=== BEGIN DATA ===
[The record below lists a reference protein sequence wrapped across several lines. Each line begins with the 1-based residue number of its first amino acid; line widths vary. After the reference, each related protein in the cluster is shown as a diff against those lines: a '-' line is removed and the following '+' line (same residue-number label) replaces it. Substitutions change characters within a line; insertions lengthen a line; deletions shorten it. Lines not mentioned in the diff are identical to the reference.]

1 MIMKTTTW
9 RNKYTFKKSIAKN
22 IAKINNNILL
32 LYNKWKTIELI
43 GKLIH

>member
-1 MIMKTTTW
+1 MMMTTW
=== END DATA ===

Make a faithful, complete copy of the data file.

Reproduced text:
[The record below lists a reference protein sequence wrapped across several lines. Each line begins with the 1-based residue number of its first amino acid; line widths vary. After the reference, each related protein in the cluster is shown as a diff against those lines: a '-' line is removed and the following '+' line (same residue-number label) replaces it. Substitutions change characters within a line; insertions lengthen a line; deletions shorten it. Lines not mentioned in the diff are identical to the reference.]

1 MIMKTTTW
9 RNKYTFKKSIAKN
22 IAKINNNILL
32 LYNKWKTIELI
43 GKLIH

>member
-1 MIMKTTTW
+1 MMMTTW